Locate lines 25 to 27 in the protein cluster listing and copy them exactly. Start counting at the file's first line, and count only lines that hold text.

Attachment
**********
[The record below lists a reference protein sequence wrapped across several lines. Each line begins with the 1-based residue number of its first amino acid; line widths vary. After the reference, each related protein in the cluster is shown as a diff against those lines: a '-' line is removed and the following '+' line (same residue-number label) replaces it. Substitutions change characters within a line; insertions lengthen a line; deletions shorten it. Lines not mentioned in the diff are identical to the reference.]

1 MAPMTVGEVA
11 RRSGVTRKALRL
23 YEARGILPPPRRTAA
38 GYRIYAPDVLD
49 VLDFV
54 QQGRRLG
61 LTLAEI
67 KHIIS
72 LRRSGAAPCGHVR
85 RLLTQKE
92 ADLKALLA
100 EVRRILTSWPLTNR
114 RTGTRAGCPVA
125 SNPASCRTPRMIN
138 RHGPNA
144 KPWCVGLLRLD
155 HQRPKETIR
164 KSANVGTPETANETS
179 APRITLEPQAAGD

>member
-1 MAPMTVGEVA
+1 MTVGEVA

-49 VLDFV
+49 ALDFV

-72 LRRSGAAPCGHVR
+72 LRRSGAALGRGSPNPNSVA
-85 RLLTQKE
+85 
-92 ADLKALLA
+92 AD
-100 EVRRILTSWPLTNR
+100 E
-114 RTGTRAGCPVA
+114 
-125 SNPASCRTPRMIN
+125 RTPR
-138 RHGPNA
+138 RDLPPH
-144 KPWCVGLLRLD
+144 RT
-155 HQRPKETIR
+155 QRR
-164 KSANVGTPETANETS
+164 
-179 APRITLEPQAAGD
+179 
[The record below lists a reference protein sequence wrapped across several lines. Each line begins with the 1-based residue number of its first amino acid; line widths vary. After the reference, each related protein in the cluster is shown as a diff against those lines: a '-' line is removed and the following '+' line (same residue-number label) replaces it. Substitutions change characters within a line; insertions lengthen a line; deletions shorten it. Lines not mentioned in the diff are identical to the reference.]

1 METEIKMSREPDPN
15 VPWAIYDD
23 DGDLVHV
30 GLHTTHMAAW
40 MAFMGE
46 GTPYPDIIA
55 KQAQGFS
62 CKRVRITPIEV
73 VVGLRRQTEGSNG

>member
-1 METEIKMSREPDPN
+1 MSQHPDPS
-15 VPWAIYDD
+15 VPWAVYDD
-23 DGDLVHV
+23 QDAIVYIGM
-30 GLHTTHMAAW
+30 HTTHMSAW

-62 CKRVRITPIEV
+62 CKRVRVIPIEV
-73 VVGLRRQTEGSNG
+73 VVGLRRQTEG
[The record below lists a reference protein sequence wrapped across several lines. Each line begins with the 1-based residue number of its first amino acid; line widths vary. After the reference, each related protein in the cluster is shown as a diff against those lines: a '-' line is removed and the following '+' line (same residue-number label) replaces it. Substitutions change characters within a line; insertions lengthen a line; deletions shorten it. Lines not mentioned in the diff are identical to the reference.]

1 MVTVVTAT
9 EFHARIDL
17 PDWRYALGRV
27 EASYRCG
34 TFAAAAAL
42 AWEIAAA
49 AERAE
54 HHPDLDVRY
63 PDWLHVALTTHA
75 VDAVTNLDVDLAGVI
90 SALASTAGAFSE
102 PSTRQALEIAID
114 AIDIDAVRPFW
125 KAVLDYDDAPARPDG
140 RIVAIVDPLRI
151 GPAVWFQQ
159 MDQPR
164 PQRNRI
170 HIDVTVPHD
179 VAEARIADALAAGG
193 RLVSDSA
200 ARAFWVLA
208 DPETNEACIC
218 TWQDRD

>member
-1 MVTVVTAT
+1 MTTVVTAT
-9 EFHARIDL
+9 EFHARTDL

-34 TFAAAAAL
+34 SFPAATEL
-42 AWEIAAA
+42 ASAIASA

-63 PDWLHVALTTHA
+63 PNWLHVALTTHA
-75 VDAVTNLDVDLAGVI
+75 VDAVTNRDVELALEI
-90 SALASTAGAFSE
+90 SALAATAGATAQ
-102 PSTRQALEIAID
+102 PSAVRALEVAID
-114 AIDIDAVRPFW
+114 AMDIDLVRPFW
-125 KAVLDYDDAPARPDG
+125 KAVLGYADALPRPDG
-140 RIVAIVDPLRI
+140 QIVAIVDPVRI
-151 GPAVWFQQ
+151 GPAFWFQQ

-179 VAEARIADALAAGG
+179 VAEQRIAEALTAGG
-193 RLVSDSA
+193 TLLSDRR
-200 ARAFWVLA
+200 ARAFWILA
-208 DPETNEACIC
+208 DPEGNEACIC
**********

+49 ALDFV

-72 LRRSGAAPCGHVR
+72 LRRSGAALGRGSPNPNSVA